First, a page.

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ERIC Number: ED121930
Record Type: RIE
Publication Date: 1975-May
Pages: 10
Abstractor: N/A
Reference Count: 0
Facts on Women Workers of Minority Races. [Revised Version, May 1975].
Employment Standards Administration (DOL), Washington, DC. Women's Bureau.
Data provided in this study encompass topics such as: labor force participation, unemployment, marital status, women heads of families, working mothers, the children of working mothers, education, employment status of high school dropouts, occupations, full-time and full-year workers, and earnings. Minority workers (data refers to all races other than white), are being seriously affected by the current economic recession. Their unemployment rates, like those of white workers, have increased steadily. Moreover, the gap between the unemployment rates of minority and white workers has widened. In addition to the higher unemployment rates of minority women workers, these women suffer other disadvantages in the labor market, which have lessened over the last decade or so. Despite advances, minority women are more likely than white women to be in low-skilled, low-wage occupations. Even when they are fully employed, their earnings continue to be lower than those of white women or minority men or white men. Women of minority races are more likely than white women to be in the labor force (includes employed and unemployed persons) and to be working wives and mothers. They are also more likely to be heads of families. Although they still have slightly less formal education than white women workers, the gap in educational attainment between the two groups has been sharply reduced in recent years. (Author/AM)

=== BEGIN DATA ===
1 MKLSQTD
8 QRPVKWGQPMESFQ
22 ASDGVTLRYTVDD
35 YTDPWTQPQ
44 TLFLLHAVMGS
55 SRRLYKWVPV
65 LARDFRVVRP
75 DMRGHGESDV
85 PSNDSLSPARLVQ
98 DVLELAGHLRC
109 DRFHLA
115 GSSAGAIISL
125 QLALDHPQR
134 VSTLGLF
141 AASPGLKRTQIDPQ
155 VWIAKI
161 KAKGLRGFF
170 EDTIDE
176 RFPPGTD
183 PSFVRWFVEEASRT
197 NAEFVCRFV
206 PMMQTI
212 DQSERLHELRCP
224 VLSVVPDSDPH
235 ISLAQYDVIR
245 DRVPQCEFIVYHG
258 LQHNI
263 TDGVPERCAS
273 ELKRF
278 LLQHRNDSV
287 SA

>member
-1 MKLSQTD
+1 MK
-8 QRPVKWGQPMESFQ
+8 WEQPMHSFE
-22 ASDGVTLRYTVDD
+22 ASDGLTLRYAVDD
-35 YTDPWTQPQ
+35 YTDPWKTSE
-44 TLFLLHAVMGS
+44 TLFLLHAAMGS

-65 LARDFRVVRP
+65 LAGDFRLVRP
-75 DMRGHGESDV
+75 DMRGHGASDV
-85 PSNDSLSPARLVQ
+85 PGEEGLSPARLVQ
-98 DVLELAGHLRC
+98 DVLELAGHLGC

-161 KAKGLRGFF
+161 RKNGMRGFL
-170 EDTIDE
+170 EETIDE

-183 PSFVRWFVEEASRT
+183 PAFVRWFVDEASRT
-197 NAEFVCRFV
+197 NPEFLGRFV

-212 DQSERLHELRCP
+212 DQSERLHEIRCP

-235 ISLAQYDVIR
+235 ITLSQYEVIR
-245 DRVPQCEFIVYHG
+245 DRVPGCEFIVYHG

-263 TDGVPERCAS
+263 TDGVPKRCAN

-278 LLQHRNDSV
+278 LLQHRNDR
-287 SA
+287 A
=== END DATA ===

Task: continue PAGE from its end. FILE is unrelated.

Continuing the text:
Superintendent of Documents; U.S. Government Printing Office, Washington, D.C. 20402 (Stock No. 029-016-00029-1; $0.35)
Publication Type: Numerical/Quantitative Data
Education Level: N/A
Audience: N/A
Language: N/A
Sponsor: N/A
Authoring Institution: Employment Standards Administration (DOL), Washington, DC. Women's Bureau.
Note: For June 1970 data, see ED 065 661